Tattoo'd ankle

Why Tattoos Stay Put

Tuesday, May 28, 2024

After years of internal debate, I finally got my first tattoo. He’s a small lizard, with a topological map design inside, scaling the outer edge of my left ankle. His fine lines and tasteful detail are the work of my incredibly talented cousin and artist, Ally Easter (ig: alzster, look them up!).

While I lay prone on the hospital-like bed, my mouth turned up in a forced smile, pretending like I barely noticed the incessant cat scratches at my ankle, I wondered what was going on down there. How exactly was this lizard going to stay with me for life? I wanted to know the science behind it all, more specifically, the immunology. I’m a third-year graduate student studying the immune system, and at this point my research career, I love a little morsel of immunology that isn’t my thesis project. 

Tattoo guns are like little electrified hammers. At the tip of the gun is a collection of needles of varying thickness, kind of like the hairs of a paintbrush, that punch down and up, into and out of the skin. Our skin is our largest organ and serves as a primary barrier between us and the outside world. 

Tattoo needles penetrate this fortress by stabbing through the outer layer of the skin, the epidermis, and entering the layer beneath, the dermis. Delivering the ink into the dermis rather than the epidermis is the reason why, despite the estimated 5 billion skin cells we shed a day, our fine line botanicals and minimalist geometrical drawings lie on our forearms and upper backs forever.

The dermis is bustling with immune cells. Any foreign bit that arrives in the dermis, whether it be microbe, toxin, or even just dirt, is sensed by these sentinels. If anything signals danger, immune cells will spring into action, igniting an orchestra of killing, inflammatory molecule release, and damage control that results in the eventual clearance of the threat. 

The ink that we pay to have stabbed in our dermises is a mixture of pigments, usually derived from heavy metals. In combination with the massive amount of injury caused by the repetitive stabbing of tattoo needles, these foreign materials set our immune cells off. Their efforts allow us to successfully heal the wounds we get from this trauma. But, like a battle scar, the ink remains. 

The reason why has to do with macrophages, the “big eaters” of the immune system. These large bodyguards exist throughout our body, gobbling up dead and infected cells, as well as foreign molecules. Once a dangerous bit is ingested, it traffics to phagolysosomes, sacs within the macrophages that are stocked with potent enzymes and acids. These enzymes chew the threat up into soluble waste materials. 

It turns out that tattoo ink is invulnerable to this digestive process. Molecules of ink remain inside the macrophages, staining these immune cell fighters “True Black” or “Sailor Jerry Red” (yes, these are real colors). Eventually these ink-laden cells resign from duty and die in place, releasing the pigmented molecules. Until relatively recently, scientists were perplexed as to why tattoos remain beyond the lifespan of these macrophages.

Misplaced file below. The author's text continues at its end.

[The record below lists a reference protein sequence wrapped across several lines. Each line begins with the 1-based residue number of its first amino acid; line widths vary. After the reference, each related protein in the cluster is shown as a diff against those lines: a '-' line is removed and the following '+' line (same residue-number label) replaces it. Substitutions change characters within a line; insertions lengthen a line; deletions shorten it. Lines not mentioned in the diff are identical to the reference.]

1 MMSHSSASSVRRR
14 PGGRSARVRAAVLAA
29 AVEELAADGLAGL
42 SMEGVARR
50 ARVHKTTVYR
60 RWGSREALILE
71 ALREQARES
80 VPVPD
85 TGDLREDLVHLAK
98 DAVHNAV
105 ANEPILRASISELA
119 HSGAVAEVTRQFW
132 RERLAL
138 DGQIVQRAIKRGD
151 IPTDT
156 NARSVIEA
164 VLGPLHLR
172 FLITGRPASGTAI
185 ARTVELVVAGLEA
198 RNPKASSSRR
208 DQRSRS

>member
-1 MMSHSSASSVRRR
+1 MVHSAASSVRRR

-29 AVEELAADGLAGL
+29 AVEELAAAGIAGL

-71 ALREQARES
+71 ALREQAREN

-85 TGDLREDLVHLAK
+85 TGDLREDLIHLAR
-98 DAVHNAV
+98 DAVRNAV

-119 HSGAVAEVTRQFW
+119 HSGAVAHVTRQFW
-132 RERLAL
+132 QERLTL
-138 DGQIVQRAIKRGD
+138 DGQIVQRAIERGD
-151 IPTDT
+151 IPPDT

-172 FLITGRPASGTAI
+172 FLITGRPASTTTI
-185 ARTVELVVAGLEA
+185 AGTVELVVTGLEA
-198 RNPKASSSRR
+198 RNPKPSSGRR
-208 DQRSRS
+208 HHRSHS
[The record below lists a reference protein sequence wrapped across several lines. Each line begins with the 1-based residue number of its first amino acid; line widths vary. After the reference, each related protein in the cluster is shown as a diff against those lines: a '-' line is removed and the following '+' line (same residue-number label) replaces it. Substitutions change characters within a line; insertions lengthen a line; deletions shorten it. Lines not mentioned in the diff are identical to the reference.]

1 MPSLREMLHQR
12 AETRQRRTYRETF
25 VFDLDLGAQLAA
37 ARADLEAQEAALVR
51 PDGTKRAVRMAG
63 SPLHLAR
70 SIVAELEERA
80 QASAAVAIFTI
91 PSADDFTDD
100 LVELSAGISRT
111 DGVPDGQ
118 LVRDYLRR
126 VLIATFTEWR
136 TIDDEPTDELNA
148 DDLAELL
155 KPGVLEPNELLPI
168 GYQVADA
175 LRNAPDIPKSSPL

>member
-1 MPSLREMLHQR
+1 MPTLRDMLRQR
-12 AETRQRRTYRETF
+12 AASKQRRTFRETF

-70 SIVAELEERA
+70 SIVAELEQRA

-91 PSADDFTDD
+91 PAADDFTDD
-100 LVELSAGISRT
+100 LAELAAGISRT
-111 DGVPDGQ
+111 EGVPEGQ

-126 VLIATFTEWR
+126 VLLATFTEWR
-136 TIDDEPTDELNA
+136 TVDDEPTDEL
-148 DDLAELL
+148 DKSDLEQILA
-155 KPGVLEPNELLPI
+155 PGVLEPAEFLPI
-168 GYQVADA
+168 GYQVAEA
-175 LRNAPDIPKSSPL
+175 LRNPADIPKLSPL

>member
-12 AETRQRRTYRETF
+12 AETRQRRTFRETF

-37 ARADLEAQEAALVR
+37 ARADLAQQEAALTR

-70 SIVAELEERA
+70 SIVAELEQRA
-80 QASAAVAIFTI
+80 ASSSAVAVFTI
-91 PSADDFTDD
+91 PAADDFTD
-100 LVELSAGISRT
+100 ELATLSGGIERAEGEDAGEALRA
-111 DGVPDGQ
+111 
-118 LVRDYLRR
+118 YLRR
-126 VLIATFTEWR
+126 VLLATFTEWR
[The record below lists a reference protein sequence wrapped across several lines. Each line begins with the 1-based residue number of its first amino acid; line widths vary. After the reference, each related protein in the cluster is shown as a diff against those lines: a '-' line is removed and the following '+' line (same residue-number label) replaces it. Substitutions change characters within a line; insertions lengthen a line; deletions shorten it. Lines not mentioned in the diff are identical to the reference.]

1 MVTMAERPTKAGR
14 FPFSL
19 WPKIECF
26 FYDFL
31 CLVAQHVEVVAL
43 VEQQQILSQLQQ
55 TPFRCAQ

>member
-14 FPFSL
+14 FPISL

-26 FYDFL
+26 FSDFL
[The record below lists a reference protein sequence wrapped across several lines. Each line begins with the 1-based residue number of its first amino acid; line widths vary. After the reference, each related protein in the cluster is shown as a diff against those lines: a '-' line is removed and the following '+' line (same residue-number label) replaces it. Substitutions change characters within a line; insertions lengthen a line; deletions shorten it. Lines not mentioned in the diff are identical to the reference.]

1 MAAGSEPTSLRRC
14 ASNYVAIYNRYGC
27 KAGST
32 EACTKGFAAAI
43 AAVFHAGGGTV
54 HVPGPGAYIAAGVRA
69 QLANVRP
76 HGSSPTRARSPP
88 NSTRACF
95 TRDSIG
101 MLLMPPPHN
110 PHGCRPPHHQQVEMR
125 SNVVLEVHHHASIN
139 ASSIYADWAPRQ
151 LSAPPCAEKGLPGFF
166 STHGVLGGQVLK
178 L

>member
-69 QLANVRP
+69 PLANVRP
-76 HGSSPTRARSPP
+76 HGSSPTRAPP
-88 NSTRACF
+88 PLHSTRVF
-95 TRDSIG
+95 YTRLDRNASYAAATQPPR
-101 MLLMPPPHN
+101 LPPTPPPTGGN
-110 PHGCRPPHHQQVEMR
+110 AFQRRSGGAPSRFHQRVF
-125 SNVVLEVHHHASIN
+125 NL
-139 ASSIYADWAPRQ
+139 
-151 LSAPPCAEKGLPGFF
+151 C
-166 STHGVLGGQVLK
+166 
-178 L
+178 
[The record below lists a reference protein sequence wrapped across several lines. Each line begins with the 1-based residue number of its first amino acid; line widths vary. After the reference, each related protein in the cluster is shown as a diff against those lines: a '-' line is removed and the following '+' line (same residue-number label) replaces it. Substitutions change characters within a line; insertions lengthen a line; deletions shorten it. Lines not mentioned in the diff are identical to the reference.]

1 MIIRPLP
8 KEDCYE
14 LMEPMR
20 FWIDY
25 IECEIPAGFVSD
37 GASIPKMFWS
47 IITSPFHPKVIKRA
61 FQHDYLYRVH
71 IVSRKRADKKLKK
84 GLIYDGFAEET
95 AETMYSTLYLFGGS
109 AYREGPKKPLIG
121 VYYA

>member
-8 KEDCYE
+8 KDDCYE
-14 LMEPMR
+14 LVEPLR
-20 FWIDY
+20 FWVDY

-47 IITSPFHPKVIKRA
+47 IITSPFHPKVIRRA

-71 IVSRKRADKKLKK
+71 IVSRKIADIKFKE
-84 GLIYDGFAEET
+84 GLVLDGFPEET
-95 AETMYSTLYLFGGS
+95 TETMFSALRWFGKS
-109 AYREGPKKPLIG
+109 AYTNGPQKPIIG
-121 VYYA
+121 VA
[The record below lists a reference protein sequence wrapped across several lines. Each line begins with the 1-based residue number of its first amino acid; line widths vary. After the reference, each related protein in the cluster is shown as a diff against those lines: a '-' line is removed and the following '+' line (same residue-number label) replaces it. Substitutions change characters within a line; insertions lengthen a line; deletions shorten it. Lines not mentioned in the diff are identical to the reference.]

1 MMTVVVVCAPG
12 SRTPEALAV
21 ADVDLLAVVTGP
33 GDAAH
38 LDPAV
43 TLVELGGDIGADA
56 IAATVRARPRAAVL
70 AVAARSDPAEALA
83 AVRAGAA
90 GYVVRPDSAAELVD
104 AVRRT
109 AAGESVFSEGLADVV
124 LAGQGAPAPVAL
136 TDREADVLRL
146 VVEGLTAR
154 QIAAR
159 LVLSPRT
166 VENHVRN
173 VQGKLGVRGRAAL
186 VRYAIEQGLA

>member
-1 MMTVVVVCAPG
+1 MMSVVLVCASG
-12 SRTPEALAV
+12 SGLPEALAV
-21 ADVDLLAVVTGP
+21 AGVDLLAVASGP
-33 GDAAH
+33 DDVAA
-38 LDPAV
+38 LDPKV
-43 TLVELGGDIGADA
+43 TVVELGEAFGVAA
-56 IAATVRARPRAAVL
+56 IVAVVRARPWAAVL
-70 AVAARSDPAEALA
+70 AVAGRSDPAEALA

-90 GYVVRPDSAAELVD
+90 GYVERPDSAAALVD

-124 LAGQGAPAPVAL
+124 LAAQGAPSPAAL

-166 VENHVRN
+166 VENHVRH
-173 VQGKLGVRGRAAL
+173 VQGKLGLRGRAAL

But recent work has supported a model in which young, wannabe macrophages in the blood, known as monocytes, quickly infiltrate the dermis, eat up the released pigments, and sit pretty in “Prince Albert Pink” or “Bahama Blue” (also real). And over time, the cycle repeats, with each round of young macrophages eager to chomp up the pigments.

Macrophages have another cool way of keeping those sexy ladies perfectly pinned up on biceps. During the tattooing process, the epidermis is inundated with pigment molecules, the volume and size of which are unable to be completely vacuumed up. At some point, macrophages realize they can’t completely eliminate the ink and instead focus on sequestering it. With the help of some other cells, macrophages form a wall of themselves to imprison the larger ink molecules. 

We’ve capitalized on our skin macrophages’ unending loyalty to the dermis to get life-long works of body art. But though our tattoos last forever, over time they start to lose their pop. The lines fade and the ink colors dim, turning a razor-thin, bright orange tiger into a fuzzy, yellow cat. This is likely due to the dispersion of some of the pigment particles in between cycles of stained macrophages dying and new cells coming to clean up the mess. 

Because macrophages are key to what makes a tattoo permanent, they also lie at the crux of their elimination. Laser tattoo removal is the most common method for getting rid of unwanted body art. During this process, specialized short pulse lasers blast the large chunks of ink into tinier bits that can be taken up and cleared away by smaller immune cells. 

Repeated series of laser therapy can turn your “Amanda” into an “Amanda” and then “Amanda,” until your chest is a finally clean canvas again, all ready for “Michelle.” But the continual cycle of macrophage ink-eating and dying can make it tricky for these therapies to completely remove all traces of a tattoo. Scientists have posited combining laser therapies with localized macrophage depletion. 

I feel kind of sorry for my macrophages, trying their darndest and failing to removal all this ink I let my cousin stick in my precious dermis. But I also think it’s pretty cool. The winding lines of my lizard, meant to represent mountains and hills, are perfect paths of macrophage graveyards, testaments to the persistence and tenacity of my loyal defenders.